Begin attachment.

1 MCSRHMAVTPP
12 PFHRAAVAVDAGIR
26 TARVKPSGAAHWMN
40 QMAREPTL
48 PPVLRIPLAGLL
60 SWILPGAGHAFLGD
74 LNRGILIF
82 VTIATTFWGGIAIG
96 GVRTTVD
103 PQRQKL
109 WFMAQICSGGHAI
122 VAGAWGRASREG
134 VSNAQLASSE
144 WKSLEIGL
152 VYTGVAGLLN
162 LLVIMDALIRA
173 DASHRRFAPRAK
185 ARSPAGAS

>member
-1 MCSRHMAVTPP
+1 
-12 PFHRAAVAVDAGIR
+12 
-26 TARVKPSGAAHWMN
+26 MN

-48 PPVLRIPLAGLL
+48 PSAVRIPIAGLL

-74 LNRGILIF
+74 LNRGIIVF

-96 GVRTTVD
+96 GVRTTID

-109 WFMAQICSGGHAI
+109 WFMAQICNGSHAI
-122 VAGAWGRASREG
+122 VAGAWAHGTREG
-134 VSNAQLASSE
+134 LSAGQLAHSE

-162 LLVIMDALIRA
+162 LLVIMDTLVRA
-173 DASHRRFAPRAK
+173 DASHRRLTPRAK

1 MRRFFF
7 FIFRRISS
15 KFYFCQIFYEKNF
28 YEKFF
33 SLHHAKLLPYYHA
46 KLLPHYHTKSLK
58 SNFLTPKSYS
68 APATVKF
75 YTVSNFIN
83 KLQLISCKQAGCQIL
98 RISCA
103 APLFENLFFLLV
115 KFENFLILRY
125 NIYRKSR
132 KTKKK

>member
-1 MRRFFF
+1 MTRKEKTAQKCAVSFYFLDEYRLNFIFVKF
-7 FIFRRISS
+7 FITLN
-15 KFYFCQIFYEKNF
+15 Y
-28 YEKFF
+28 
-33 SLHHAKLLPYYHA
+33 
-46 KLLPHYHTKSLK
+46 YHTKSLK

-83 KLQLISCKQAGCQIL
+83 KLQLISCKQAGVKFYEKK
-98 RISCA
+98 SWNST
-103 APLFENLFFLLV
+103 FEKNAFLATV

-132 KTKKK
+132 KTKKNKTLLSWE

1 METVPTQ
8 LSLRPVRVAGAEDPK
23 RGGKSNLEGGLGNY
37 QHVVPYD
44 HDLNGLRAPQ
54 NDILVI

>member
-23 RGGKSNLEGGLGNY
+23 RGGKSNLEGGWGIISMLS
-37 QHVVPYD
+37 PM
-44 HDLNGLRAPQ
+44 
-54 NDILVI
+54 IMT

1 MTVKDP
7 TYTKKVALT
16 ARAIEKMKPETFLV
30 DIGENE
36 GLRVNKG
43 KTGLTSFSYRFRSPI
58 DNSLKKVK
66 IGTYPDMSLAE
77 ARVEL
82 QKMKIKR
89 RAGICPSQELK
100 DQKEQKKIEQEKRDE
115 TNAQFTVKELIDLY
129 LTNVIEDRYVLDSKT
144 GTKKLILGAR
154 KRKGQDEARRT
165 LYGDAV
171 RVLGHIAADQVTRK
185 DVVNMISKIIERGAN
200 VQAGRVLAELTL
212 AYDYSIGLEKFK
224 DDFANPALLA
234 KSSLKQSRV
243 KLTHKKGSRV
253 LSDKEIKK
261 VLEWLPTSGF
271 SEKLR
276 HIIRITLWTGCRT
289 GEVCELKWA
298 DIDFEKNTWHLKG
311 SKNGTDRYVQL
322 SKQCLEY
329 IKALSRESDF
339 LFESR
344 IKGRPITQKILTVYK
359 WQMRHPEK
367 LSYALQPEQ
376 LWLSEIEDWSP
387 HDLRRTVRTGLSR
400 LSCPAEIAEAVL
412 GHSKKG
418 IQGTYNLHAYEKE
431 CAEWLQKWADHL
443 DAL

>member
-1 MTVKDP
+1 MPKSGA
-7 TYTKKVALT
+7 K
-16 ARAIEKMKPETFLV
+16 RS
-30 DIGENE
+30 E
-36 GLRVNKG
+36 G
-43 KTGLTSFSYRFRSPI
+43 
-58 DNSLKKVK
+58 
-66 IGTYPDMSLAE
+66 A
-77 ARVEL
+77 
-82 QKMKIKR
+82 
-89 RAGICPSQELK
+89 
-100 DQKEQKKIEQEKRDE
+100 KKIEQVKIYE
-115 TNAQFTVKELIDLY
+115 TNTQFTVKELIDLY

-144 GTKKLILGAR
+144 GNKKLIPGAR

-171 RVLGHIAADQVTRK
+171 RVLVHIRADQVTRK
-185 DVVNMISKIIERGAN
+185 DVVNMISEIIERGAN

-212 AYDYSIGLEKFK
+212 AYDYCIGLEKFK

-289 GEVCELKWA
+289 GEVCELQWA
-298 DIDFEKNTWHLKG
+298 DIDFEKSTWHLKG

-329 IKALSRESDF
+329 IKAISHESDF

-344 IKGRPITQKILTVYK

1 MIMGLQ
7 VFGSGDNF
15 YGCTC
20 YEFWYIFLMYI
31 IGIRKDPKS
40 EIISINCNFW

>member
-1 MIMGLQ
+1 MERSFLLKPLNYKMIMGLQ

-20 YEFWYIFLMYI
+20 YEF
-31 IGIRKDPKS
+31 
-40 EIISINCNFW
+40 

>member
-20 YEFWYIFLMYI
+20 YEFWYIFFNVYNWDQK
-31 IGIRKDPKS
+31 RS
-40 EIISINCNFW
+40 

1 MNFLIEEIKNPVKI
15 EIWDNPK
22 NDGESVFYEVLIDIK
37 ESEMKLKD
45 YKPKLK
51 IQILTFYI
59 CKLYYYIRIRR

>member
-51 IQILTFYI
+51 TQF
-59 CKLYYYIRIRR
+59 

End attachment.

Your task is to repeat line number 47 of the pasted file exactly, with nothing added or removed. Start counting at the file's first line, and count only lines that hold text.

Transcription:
46 KLLPHYHTKSLK